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“Brokeback” Breaks: Why All the Fuss?

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By Andrea Meyer
IFC News

What is left to say about Brokeback Mountain? The so-called “Gay Cowboy Movie” is a shoe-in for the most hyped movie of the year award, spurring the kind of commotion that makes studio publicity departments salivate.

Besides nabbing the cover of every rag in the country, evidence of the craze includes Oscar buzz surrounding Heath Ledger, Ang Lee, Michelle Williams and the movie itself. Cyber-discussions about “the year’s most daring love story” have apparently reached new levels of anticipatory hysteria, largely based on an epic trailer. And the conservative contingent has chimed in, with angry Wyomingans declaring there’s no such thing as a gay cowboy. But we all know a little controversy never hurts at the box office — or as producer and co-president of Focus Features James Schamus puts it, “It’s a Focus movie if someone out there hates it before we’ve even made the movie.”

With all the bantering, bickering and blogging, the burning question begging to be asked is: What’s the big deal?

As we all know by now, Ang Lee’s epic love story charts the 20-year romance between Ennis Del Mar (Ledger) and Jack Twist (Jake Gyllenhaal), a couple of Marlboro men hired to wrangle sheep on a desolate hillside in Wyoming. What starts as friendship built swigging whiskey around a campfire shifts when they share a tent on a cold night and find themselves having confusing sex that eventually leads to what neither man would ever refer to as falling in love. The feelings that overwhelm Ennis and Jack materialize in spite of themselves, in spite of their intention to live normal, wife-and-kid kind of lives, in spite of a society that cannot accept their bond.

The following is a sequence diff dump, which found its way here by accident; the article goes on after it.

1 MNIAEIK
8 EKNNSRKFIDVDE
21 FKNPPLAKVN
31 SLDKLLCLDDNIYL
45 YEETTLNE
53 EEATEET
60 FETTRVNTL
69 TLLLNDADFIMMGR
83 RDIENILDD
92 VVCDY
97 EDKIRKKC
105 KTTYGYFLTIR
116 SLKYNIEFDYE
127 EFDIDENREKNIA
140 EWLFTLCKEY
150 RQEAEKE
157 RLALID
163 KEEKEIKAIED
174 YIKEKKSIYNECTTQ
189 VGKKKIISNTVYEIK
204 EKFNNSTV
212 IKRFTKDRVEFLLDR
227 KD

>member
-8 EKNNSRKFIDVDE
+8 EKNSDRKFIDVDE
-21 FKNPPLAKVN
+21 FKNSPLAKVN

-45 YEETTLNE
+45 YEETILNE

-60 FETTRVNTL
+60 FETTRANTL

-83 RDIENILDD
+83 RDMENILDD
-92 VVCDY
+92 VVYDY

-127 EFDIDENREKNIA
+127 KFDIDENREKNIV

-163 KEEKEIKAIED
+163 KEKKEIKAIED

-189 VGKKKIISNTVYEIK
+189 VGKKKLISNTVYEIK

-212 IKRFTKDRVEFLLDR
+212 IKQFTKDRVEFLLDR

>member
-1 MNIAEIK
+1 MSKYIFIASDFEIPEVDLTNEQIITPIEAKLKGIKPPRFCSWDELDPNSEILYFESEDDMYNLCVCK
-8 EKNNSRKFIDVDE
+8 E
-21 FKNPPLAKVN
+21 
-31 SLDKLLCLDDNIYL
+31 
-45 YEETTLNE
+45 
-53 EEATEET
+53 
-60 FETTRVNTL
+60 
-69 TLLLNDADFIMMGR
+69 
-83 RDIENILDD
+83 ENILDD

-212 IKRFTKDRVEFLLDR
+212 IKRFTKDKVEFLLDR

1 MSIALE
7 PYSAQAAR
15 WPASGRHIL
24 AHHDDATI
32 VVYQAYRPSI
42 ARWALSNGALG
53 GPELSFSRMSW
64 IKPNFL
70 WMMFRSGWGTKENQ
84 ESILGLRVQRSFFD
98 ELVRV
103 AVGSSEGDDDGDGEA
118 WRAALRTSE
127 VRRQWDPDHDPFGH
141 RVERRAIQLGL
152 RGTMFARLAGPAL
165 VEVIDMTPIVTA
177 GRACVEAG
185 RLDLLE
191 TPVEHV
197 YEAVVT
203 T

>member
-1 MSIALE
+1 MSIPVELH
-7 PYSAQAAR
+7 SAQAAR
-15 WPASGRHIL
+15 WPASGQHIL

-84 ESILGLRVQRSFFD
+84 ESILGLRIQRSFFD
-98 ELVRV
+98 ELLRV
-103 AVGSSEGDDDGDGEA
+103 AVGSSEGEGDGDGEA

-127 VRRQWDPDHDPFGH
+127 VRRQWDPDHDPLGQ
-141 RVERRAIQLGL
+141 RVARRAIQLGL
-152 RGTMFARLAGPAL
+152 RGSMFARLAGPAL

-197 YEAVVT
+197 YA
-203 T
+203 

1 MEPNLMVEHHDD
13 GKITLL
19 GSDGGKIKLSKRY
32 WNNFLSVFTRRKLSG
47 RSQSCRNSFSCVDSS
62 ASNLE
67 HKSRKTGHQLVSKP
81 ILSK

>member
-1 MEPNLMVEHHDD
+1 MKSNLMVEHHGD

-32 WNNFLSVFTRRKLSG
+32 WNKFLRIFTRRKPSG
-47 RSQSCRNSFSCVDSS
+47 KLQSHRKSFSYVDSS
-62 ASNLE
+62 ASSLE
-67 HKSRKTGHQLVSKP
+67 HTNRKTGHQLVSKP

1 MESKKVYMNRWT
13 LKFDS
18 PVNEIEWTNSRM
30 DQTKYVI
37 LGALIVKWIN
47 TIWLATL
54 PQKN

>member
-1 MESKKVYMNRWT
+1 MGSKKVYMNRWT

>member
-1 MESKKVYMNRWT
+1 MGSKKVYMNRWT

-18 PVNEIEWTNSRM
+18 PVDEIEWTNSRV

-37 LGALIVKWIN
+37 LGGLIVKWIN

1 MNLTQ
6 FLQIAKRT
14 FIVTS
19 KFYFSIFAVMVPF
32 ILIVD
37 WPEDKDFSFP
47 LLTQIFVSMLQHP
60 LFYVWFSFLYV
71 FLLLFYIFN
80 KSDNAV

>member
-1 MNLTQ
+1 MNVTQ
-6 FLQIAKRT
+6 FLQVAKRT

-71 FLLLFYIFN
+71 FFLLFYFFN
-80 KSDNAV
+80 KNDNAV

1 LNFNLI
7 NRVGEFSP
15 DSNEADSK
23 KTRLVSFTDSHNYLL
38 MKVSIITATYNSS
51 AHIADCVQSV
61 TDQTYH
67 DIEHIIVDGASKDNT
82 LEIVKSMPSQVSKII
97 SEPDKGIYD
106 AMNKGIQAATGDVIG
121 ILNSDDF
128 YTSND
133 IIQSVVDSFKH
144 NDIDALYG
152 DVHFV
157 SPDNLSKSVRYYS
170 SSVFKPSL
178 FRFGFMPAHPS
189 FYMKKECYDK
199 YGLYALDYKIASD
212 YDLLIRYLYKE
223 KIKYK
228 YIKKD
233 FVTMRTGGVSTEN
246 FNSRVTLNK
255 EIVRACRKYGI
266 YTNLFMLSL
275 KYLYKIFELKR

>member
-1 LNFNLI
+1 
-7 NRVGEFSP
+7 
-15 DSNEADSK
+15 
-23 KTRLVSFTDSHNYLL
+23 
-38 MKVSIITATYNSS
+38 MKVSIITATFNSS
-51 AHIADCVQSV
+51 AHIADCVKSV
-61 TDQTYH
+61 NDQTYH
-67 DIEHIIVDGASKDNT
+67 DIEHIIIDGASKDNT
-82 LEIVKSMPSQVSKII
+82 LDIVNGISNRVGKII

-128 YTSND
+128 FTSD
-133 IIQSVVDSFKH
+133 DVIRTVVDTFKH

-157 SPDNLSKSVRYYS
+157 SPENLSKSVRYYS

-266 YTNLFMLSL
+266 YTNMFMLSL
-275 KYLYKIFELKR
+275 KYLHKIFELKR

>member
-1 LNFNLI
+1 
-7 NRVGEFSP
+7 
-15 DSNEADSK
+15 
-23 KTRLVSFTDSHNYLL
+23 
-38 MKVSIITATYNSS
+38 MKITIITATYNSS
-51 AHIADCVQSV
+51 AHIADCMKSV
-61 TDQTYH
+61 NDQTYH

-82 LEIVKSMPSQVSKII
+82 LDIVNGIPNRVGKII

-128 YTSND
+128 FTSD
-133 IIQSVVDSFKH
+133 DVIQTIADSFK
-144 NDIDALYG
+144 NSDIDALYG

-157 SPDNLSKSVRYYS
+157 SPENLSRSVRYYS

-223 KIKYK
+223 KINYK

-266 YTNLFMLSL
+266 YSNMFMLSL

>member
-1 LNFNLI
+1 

Their tale is tragic and not that unusual. It is romantic, heartbreaking, complex and sweet. The movie’s not daring. It’s a big, beautiful weepie about lovers — soulmates even — whose passion never fades even as their union is thwarted by forces beyond their control. It’s Romeo and Juliet, for God’s sake, only both star-crossed sweethearts are guys. At a recent junket, Ledger, who calls his character, “a homophobic man in love with another man,” said, “I think daring and brave is what the firefighters are when they’re putting out a fire. We’re just telling a love story.”

Ledger doesn’t believe there’s anything especially risky about “Brokeback Mountain.” “I never thought I had anything at stake,” he says. “I feel pretty safe. I was always okay with the subject. For me it was an opportunity to work with such brilliant material, a brilliant director and such an interesting, complex character, and it was a story that hadn’t been told. It was a story that has never made it to screen.”

Maybe that’s what has sparked all the hubbub. “Brokeback Mountain” is that rarity in Hollywood: a story that has never been told. When co-screenwriter Larry McMurtry, who is also the Pulitzer Prize-winning author of “Lonesome Dove,” first read Annie Proulx’s gut-wrenching short story on which the film is based, he said he “felt a little frisson of ‘why didn’t I write this’? It’s been there my whole life and Annie wrote it and I didn’t.” Fresh stories are like buried treasure in Hollywood, something we might discover in the wild mind of Charlie Kaufman, but rarely in a genre as firmly entrenched in its conventions as the Western. It’s the kind of precious jewel that deserves Oscar talk, Internet hysterics, and a dose of conservative backlash just to whip up the box office numbers.

“I refuse to see portraying homosexual love as daring,” said Anne Hathaway, the princess of tween flicks who plays Gyllenhaal’s wife, who has her own take on the hype. “It’s daring because it’s very rare to find a Hollywood love story that’s honest. That is daring.”


Hacked In

Funny or Die Is Taking Over

FOD TV comes to IFC every Saturday night.

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We’ve been fans of Funny or Die since we first met The Landlord. That enduring love makes it more than logical, then, that IFC is totally cool with FOD hijacking the airwaves every Saturday night. Yes, that’s happening.

The appropriately titled FOD TV looks like something pulled from public access television in the nineties. Like lo-fi broken-antenna reception and warped VHS tapes. Equal parts WTF and UHF.

Get ready for characters including The Shirtless Painter, Long-Haired Businessmen, and Pigeon Man. They’re aptly named, but for a better sense of what’s in store, here’s a taste of ASMR with Kelly Whispers: